These are just questions. Some you might have answers to, some you might not. My purpose so far is to remind you that you already have a system of media trust in operation, the question is: are you taking conscious advantage of it? Who do you trust with the operation of content creation, production, and dissemination of the US Black Image? Who should you distrust? Do you know?
As I promised I would, I want to begin defining the ideal of “critical empathy”. In Berrys Gaut’s research essay entitled,”Empathy and Identification in Cinema”, the concept of imaginative identification is introduced and defined as such:
In saying that I identify with someone, a target T, what do I mean? As we sometimes say, we “put ourselves in someone else’s shoes.” Here one means that one imagines oneself in that person’s situation. Call this imaginative identification.The notion of someone’s situation should be construed broadly so as to include not only her external situation but also all of her properties, including her mental ones—we can talk of imagining believing what she believes, imagining feeling what she feels, and so on. Since there are many aspects of a person’s situation, identification is aspectual: I can identify with a person in respect of her beliefs, her feelings, her perceptions, and so on. To identify with some person, T, epistemically is to imagine believing what she believes; to identify with her affectively is to imagine feeling what she feels; to identify with her perceptually is to imagine seeing what she sees.We can refine this notion. In the case of fictional characters, we need to construe “what she believes” as “what it is fictional that she believes,” and so on. Further, we need to rule out coincidences.– Berys Gaut, “Empathy And Identification In Cinema”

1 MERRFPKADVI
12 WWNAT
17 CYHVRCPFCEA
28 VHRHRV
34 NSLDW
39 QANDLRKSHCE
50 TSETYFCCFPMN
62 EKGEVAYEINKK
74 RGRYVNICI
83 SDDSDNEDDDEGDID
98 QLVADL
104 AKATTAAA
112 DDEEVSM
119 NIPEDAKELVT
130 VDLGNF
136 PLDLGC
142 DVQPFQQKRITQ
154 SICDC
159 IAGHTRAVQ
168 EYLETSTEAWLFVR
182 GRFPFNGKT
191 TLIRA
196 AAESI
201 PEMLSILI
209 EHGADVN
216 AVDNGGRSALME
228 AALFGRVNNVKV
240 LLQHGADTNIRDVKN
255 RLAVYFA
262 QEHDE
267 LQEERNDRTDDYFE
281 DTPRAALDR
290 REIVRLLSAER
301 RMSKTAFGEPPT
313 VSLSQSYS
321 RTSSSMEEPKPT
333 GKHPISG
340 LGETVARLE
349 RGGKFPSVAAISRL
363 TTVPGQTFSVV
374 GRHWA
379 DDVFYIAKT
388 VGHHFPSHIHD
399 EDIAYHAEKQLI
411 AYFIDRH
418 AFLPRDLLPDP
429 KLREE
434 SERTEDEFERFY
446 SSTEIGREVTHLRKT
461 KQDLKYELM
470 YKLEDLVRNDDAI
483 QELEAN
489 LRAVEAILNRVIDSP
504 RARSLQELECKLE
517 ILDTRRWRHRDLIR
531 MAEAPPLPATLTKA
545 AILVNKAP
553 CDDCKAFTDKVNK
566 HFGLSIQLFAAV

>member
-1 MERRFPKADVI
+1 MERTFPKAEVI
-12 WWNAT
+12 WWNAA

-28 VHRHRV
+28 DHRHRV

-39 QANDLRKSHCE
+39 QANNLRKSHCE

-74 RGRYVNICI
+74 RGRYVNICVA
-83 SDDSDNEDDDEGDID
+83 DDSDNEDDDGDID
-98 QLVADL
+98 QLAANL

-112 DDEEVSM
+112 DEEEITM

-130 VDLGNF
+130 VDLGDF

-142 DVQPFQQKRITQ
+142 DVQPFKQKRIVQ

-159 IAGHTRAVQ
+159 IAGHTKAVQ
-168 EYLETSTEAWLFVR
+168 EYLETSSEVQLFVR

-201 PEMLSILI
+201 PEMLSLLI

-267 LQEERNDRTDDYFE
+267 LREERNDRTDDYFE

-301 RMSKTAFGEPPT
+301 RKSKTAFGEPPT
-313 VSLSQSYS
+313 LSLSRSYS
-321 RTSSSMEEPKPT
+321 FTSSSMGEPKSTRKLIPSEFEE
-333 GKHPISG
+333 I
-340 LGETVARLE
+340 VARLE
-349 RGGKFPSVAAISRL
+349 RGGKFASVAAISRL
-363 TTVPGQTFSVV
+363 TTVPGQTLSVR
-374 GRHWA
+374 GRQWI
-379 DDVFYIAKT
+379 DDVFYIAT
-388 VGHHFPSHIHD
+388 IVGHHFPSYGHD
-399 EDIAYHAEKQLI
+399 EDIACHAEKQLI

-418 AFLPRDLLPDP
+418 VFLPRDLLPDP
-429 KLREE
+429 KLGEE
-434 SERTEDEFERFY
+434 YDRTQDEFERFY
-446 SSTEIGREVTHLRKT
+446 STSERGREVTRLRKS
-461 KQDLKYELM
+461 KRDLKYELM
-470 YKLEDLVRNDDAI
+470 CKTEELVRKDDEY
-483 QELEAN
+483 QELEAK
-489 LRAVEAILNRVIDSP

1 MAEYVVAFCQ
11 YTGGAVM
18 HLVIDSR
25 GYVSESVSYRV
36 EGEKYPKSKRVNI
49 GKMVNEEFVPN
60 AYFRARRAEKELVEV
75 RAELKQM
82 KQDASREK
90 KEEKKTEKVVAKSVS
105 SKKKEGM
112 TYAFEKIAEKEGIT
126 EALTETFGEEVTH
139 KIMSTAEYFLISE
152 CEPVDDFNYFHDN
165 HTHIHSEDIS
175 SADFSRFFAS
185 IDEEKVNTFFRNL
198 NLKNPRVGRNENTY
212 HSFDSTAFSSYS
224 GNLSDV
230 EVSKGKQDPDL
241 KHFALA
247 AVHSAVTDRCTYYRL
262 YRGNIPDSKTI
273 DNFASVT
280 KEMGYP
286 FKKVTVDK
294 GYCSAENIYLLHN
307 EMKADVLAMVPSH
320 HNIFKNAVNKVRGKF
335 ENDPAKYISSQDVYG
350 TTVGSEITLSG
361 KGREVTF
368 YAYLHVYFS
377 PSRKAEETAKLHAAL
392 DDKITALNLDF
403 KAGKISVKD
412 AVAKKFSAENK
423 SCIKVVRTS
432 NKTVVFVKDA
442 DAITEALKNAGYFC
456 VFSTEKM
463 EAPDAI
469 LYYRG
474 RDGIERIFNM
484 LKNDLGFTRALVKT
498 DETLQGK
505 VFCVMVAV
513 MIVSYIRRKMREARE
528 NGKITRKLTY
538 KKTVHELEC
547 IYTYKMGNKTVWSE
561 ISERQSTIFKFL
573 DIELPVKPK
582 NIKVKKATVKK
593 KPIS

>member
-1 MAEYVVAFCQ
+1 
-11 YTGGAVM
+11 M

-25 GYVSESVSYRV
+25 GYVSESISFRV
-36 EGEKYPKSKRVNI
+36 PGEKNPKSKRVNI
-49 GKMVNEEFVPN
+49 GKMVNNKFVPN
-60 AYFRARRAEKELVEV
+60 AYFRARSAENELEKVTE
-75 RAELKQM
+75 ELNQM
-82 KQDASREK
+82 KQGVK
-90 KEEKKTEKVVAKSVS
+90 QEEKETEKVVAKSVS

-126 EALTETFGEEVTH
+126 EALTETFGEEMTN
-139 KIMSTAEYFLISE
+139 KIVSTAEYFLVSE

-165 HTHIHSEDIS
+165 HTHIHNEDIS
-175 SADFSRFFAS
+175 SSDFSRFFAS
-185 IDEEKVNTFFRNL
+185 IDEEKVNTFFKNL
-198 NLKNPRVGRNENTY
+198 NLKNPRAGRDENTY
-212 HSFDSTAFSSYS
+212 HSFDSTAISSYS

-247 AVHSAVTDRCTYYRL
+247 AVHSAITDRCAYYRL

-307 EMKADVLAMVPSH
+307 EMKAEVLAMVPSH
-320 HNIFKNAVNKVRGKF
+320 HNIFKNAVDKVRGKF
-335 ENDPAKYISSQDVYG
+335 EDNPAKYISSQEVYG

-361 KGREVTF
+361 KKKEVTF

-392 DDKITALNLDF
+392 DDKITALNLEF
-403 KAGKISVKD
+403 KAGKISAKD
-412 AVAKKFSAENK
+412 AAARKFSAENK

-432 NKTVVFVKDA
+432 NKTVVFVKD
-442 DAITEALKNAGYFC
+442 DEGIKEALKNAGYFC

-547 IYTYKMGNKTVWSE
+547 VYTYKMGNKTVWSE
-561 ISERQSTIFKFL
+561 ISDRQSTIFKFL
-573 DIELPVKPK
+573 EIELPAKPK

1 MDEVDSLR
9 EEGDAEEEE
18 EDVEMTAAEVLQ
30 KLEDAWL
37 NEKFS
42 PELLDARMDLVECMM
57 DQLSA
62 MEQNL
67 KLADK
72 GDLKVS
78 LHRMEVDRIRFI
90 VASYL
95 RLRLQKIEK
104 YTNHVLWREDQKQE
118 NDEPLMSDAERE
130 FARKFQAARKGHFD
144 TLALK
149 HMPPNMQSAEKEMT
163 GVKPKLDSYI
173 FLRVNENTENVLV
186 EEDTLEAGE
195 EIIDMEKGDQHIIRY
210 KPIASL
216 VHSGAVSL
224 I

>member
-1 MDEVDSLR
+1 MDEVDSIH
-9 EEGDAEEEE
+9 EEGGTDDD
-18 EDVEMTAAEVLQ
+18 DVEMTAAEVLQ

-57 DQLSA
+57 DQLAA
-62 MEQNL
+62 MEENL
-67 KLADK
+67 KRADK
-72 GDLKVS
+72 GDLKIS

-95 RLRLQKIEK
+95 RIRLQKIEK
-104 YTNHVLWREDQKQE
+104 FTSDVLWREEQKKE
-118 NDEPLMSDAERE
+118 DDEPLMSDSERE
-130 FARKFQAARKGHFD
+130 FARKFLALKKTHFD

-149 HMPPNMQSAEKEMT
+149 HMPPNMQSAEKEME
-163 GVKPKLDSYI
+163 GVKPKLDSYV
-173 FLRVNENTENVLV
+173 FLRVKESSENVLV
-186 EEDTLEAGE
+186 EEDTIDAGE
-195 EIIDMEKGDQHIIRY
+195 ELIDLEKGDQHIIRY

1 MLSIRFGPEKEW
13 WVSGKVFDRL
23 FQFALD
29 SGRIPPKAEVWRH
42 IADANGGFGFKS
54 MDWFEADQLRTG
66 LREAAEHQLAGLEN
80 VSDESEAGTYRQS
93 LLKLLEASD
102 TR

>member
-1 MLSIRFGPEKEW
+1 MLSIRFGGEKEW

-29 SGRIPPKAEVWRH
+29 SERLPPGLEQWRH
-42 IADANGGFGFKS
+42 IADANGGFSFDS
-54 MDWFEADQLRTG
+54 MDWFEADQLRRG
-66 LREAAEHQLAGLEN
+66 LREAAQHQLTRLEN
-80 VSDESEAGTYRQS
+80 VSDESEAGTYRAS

Distinct from affective identification is empathic identification or empathy. We can imagine feeling terror at the near-destruction of humanity, but it is also possible actually to feel terror at this merely imagined scenario: We can feel
genuine emotions toward merely imagined or fictional situations– ibid., pg. 3
What I want to deal with here, very quickly, is this notion of identifying and emotionally connecting with people that do not exist outside of written scripts and fictional bodies of work. Some of us lack an ability to resist feelings of connectivity with fictional characters. Even worse, some of us feel more connected to “people” that do not exist than to those that do. This is a lack of critical empathy. At what point do we begin to separate our feelings for a Black Woman that does not actually exist? At what point do we begin to critically assess where and when our empathy should be employed or allowed free emotive expression?